Glustration must be what intelligent, deep-thinking beauty queens feel like all the time.  They've got hot bodies and amazing looks.  They get to skip the queues in night clubs and are offered free drinks.  The attention is all on them all the time.  They have to appreciate they're better off than if they looked like the average midwestern Wal Mart associate.   But if they're really intelligent and deep-thinking, then they know everyone's being nice to them for just one reason, which has got to frustrate them quite a bit.

Glustration must be how TV or movie stars past their prime feel like when they attend conventions dedicated to the TV or movie franchises which made them famous.   Here they are, getting paid for historical glories.  The fresh money streaming into their pockets for something done long ago surely must make them better off.  But it must also stick in their craw that they're not basking in the same limelight and raking in the same amount of dough as they were back in their hey days.

If I got rolling with my glustration stories, this entry would have to be written like a serial.  In 2001, a not very close friend, Gary, his then wife, and another couple, planned an overland South American odyssey in a camper mobile they were driving down from Alaska.  I'd met Gary in South Africa in 1997, and we shared a love of travel, so I wasn't reticent in asking him copious details about their trip.  A month later, checking up on their blog updates, I found out the team had driven right down the California coast and were presently in Mexico.  Did Gary look me up as he passed through Los Angeles?  Nope. Did I really care?  Nope.   But come on!   Would it have hurt to look up an old acquaintance when you were right in the neighborhood? This was before the Facebook era of online bonding and sharing acceptably replacing the real thing.

When Jimbo was in Bangkok staying at the luxury riverside hotel, my wife encouraged me to go down and have breakfast with him to solidify the contact.  My wife is so sweet, she didn't realize that Jimbo seeing us for a few hours was just him checking off an item on a list, no different than marking off tourist attractions like taking a cruise down the Chaopraya River or seeing the Grand Palace.   Once the item's marked off, you don't dwell on it.  

Jimbo passed through Bangkok again on his way out of Thailand and spent a half day here.  I only discovered this because Jimbo updates his Facebook profile on the hour.  According to Jimbo's initial description of his itinerary, he was to fly back to Bangkok on a domestic flight from a tropical Thai isle and then transfer to his international flight home.  He just failed to mention there was a twelve hour window between these two flights.

Jimbo could have easily had dinner with us again.  Am I immensely pissed off about any of this?  I could only be pissed off if I cared and felt slighted and, therefore, worse off.  It's just glustration again.  We had no reason to be priorities to Jimbo and his wife on their visit, so why was it necessary for them to make a big chunk of time for us when they're not our priority either? We'd both be worse off for it.  So they never bothered, but I was left slightly peeved for not being deserving of just a little more attention from them.  Utterly insane, isn't it?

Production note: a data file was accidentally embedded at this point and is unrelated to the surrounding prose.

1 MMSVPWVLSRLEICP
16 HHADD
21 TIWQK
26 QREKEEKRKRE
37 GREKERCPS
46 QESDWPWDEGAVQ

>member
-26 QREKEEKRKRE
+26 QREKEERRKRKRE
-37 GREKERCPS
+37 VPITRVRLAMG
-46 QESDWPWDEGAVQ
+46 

Back when I still lived in the United States, there were weddings, bar mitzvahs, and receptions I had no way to extricate myself from.  I would have loved to have had excuses to miss most of these -- like living halfway across the world, for instance.  Now that I actually live halfway across the world, when I fail to get an invitation to one of these events I'm ecstatic to avoid, I get glustrated I didn't even warrant being asked!

I don't think of glustration as a negative state of mind by any means.  Would I have been so lucky to experience this much glustration during the first half of my life.  It would have made me a much happier person.  In the early 2000's, I remember Jimbo's mother giving me the phone number of a single girl who'd just moved to Los Angeles whose name I now happily cannot recall.  Jimbo's mom knew this girl's mother, and the two of them must have theorized that we were both young and single and might benefit from getting paired up.  

I felt obligated to make the call because of the Jimbo mom connection so one day, bored out of my skull, I rang her.  The conversation didn't go badly.  Picture it as the kind of conversation you'd have at a cocktail party to kill some time: you're not bored while you're having it, but wouldn't put in any effort to extend it.  Jimbo's mom wanted me to meet this girl in the flesh, so I called again. This second conversation went slightly worse, as you might imagine a banal cocktail party type of conversation to go if you had to conduct it twice.  I said I was going to be in her area in the next two days.  Could we meet in person? She wasn't available that day.  And so these pointless conversations continued until they eventually and thankfully petered off.  Wouldn't it have been much better all around if she'd just blown me off on the third call and left me glustrated?

The world would be a much better place if we could all be glustrated a lot more often.  If I'd gotten married back in the United States, half my wedding list would have been padded with "must invites," most of them people I could personally care less if I ever saw again. I am absolutely certain you've been in the identical situation.  Wouldn't life be all the sweeter and cheaper if we didn't feel obligated to have to invite that category, leaving them better off for not having to come, even if they got a tad upset they were excluded in light of their must-invite status?  Can you imagine only getting invitations to functions you actually wanted to attend, solicited for reunions with old connections you actually wanted to see, and being able to spend your time in the company of people you really want to spend time with?

It's an ennobling thought, but, like cutting government sinecures' elaborate benefits and salaries for doing nothing, just makes too much sense to ever be feasible. You can be glad, you can be frustrated, but not both at the same time.

If you liked reading this, consider:
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 Egomania Case Studies: Clint Eastwood
 The Complete Article Index